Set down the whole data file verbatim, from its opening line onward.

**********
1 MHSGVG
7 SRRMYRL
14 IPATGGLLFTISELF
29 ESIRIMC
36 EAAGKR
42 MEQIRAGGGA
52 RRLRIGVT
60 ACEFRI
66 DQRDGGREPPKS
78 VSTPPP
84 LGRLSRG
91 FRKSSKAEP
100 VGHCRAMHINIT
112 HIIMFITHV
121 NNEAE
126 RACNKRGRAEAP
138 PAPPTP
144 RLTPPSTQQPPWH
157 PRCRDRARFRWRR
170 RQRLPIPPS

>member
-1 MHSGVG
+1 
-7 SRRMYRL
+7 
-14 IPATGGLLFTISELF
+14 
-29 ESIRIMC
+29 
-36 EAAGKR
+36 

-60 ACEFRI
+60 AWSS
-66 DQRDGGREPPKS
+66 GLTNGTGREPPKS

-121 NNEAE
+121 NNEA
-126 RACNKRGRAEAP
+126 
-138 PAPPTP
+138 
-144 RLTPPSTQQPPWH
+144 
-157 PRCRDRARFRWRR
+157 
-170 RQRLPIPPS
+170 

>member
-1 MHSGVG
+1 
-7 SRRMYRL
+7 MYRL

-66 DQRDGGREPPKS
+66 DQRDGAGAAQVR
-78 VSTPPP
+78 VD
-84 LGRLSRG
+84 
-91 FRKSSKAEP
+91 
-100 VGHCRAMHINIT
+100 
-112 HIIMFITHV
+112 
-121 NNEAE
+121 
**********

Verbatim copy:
1 MHSGVG
7 SRRMYRL
14 IPATGGLLFTISELF
29 ESIRIMC
36 EAAGKR
42 MEQIRAGGGA
52 RRLRIGVT
60 ACEFRI
66 DQRDGGREPPKS
78 VSTPPP
84 LGRLSRG
91 FRKSSKAEP
100 VGHCRAMHINIT
112 HIIMFITHV
121 NNEAE
126 RACNKRGRAEAP
138 PAPPTP
144 RLTPPSTQQPPWH
157 PRCRDRARFRWRR
170 RQRLPIPPS

>member
-1 MHSGVG
+1 
-7 SRRMYRL
+7 
-14 IPATGGLLFTISELF
+14 
-29 ESIRIMC
+29 
-36 EAAGKR
+36 

-60 ACEFRI
+60 AWSS
-66 DQRDGGREPPKS
+66 GLTNGTGREPPKS

-121 NNEAE
+121 NNEA
-126 RACNKRGRAEAP
+126 
-138 PAPPTP
+138 
-144 RLTPPSTQQPPWH
+144 
-157 PRCRDRARFRWRR
+157 
-170 RQRLPIPPS
+170 

>member
-1 MHSGVG
+1 
-7 SRRMYRL
+7 MYRL

-66 DQRDGGREPPKS
+66 DQRDGAGAAQVR
-78 VSTPPP
+78 VD
-84 LGRLSRG
+84 
-91 FRKSSKAEP
+91 
-100 VGHCRAMHINIT
+100 
-112 HIIMFITHV
+112 
-121 NNEAE
+121 